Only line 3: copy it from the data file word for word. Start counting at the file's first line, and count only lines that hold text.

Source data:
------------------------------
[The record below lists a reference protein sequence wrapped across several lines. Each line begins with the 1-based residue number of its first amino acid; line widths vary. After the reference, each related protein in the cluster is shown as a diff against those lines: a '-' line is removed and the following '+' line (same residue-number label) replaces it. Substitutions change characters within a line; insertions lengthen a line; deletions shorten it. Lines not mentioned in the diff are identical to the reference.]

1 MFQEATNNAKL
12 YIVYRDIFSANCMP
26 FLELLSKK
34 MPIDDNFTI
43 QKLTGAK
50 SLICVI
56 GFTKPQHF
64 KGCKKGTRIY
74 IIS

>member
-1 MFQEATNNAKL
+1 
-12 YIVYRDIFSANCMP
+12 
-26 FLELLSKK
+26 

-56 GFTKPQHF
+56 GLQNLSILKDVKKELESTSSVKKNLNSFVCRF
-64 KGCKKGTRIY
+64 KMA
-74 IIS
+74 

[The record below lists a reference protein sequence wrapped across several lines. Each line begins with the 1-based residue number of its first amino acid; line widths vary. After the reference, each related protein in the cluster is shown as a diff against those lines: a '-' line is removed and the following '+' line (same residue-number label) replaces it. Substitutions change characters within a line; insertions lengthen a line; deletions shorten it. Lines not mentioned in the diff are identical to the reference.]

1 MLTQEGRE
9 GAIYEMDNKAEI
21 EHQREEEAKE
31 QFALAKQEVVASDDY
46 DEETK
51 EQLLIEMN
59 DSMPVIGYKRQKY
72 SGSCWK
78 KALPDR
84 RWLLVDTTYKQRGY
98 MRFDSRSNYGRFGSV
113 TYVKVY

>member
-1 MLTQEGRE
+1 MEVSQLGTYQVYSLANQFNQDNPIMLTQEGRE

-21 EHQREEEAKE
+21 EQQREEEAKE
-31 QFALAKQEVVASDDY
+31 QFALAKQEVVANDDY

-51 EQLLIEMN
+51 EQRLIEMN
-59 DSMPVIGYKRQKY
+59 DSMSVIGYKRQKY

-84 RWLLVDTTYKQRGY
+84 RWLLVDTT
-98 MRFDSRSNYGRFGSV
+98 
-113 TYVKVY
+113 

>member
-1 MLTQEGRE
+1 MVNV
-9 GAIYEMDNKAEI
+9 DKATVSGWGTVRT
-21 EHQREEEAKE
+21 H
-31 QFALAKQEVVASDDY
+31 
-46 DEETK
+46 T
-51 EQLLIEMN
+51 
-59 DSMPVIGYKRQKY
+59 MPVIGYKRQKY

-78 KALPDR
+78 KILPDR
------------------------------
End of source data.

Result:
12 YIVYRDIFSANCMP